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Manila Goes to the Birds

This news article was featured on the Philippine Daily Inquirer dated July 19, 2004, p. D-2 and on the website www.INQ7.net.
Posted:11:48 PM (Manila Time) | Jul. 18, 2004
Inquirer News Service

BIRD-watching in Manila? Of course, says the Wild Bird Club of the Philippines.

It is one of the most unlikely things that could happen in pollution-choked Manila, but the club conducts regular and successfully productive sightings around the city.

This unexpected urban surprise spells hope for Manila. It is hard to believe that a few locations in our battered city still support nature.

Some of the sites are abandoned places like the mud flats in the Roxas Boulevard reclamation area, La Mesa watershed, and Nayong Pilipino, which has been closed for months in anticipation of the runway expansion project that will demolish a major part of the property.

Other sites are open spaces: the Arroceros Forest Park, American Cemetery, University of the Philippines-Diliman campus, and Manila Zoo.

Tambo

What is most surprising is that bird colonies are spotted living in unlikely places like Kamuning in Quezon City.

Club president Mike Lu's report to members on their trip to Nayong Pilipino says it all: "It had been raining earlier in the morning, but it seemed to have cleared up at 5:30 a.m. as Nilo and I headed for Nayong Pilipino. The park looked very green as the grass grew in wild abandon.

"Zebra Doves littered the road going to the lagoon area, that Nilo had to warn me not to drive too fast lest we run over them. The birds were starting the dawn chorus in the midst of a slight drizzle. We could easily distinguish the calls of the kingfishers and fantails. Two black birds perched high up in the Anahaw trees turned out to be Crested Mynahs.

"Nilo and I headed for the lagoon and set up the scope on the bridge. A white-breasted Waterhen flew out from the vegetation below, and everything seemed quiet until we saw a large bird fly behind the trees.

"I crossed the bridge to the island which had mounds to simulate the Chocolate Hills. As I passed under the Ipil-ipil tree, I heard a loud wok and the rustle of leaves above as a Black-Crowned Night Heron fled.

It was followed by more birds from the adjacent trees, until they formed a small flock of 12 birds circling above. I retreated to the bridge as I remembered it might still be the breeding season, and I would not want to scare the birds away from their nests."

Reporting on another sighting at the Manila Zoo, Mike writes: "[After breakfast] Nilo and I decided to drop by the Manila Zoo to check out the Night Heron colony.

"A few years ago, a storm destroyed part of the dome aviary and some of the Rufous and Black-Crowned Night Herons escaped. However, the zoo administration sealed the damaged part, effectively isolating the escapees from the other members of the flock. The birds decided to stay around the zoo and go out to feed in Manila Bay when the sun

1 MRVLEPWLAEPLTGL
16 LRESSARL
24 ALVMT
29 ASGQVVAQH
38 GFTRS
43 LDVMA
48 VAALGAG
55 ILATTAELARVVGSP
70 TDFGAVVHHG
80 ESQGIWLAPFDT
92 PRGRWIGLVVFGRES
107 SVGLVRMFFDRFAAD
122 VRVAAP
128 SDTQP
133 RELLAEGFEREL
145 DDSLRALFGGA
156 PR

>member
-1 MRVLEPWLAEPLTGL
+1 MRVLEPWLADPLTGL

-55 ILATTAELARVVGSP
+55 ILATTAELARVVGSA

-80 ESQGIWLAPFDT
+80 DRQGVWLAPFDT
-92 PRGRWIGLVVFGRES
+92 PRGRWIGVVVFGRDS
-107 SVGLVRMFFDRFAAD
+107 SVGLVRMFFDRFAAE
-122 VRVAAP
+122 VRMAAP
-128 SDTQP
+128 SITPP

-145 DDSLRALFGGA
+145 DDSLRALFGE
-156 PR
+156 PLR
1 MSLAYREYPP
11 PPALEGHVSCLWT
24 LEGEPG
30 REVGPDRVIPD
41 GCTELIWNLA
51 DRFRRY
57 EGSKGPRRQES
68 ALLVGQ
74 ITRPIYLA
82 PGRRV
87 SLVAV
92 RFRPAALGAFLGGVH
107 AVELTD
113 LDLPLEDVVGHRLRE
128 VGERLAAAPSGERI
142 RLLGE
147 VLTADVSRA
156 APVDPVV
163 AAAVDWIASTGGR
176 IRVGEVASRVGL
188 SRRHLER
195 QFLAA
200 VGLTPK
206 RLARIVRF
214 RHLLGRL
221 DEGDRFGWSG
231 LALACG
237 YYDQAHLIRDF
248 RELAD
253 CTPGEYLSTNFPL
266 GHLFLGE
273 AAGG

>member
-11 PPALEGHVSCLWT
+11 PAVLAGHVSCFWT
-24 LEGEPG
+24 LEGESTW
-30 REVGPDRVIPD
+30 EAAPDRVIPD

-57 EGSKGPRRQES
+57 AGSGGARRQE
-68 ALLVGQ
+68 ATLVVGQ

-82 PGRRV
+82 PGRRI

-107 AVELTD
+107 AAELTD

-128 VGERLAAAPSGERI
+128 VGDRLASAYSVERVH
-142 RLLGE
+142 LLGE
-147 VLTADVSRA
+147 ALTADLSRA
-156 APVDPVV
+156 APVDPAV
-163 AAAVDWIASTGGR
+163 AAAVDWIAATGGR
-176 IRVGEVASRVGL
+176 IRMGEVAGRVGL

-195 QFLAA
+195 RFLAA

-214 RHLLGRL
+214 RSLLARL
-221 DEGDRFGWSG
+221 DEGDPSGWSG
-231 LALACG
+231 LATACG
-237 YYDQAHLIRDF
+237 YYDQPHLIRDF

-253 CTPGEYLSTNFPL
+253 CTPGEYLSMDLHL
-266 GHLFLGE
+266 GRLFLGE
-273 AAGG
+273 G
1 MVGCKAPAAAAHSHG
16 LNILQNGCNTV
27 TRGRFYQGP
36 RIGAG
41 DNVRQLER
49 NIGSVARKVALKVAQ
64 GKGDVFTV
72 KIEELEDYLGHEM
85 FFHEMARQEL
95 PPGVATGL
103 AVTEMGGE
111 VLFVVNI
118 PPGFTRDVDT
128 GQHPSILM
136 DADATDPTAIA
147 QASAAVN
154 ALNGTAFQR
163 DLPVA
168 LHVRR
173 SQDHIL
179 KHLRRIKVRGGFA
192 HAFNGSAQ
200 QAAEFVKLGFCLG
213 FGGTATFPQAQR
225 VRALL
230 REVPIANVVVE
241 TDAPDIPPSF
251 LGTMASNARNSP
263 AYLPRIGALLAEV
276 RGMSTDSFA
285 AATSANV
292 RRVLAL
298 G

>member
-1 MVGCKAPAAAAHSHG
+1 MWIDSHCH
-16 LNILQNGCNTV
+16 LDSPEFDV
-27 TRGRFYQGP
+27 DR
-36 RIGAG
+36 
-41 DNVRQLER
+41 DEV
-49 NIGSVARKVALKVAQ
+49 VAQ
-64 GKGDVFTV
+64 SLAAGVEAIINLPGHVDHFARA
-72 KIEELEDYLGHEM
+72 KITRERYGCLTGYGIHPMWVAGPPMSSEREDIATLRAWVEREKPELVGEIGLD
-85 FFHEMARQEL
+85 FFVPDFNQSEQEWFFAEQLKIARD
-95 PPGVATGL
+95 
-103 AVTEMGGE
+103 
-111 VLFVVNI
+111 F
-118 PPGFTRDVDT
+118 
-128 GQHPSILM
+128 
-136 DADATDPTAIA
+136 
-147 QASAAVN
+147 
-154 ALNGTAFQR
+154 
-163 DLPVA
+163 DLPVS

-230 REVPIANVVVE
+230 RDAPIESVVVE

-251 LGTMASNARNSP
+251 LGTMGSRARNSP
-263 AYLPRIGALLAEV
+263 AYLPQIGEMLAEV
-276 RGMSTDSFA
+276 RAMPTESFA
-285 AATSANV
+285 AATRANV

set.

"The Rufous Night Herons had bred successfully as can be seen with the number of sub-adult birds. Nilo and I estimated there should be at least 40 birds concentrated in the trees around the aviary and monkey island.

"We also saw Black-Crowned Night Herons nesting. A flowering tree attracted the Yellow-Vented Bulbuls and Eurasian Tree Sparrows. Suddenly we saw a flock of birds that looked liked starlings fly by.

"Seeing some activity on a fire tree in full bloom, we trained our binoculars and were pleasantly surprised to discover a flock of Asian Glossy Starlings pecking at the flowers.

Nilo noticed a good number of juveniles among the flock, as evidenced by the silvery chest with black streaks.

After Intramuros, this is the second site in Metro Manila where we saw starlings this year. Ann had related though, that she suspected there was also a resident flock in the Kamuning area."

Non-birders can download the Metro Manila Bird Gallery on the club website, www.birdwatch.ph to see how the birds look. Check out the website of photographer Romy Ocon, www.pbase.com/liquidstone, for pictures of other birds found in Metro Manila and in the provinces.

So that the Wild Bird Club can continue its sightings within the city is another reason for stopping the indiscriminate felling of urban trees. Trees are not only the lungs of our city. They are endangered bird habitats.

Interested to sign up? To be acquainted with club activities, it is essential to join one of their monthly guided tours first.

Tours are free of charge, but the club rents out binoculars at P50 each. Join the club and the yearly dues include free use of binoculars, assured space on club trips, and exchange bird info on the lively e-group.

Reach the Wild Bird Club of the Philippines through e-mail myckle@thenet.ph or ph_photo97@yahoo.com

Bird-watching adds an unexpected, surprising dimension to life in our city.

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T he original story can be viewed at http://www.inq7.net/lif/2004/jul/19/text/lif_34-1-p.htm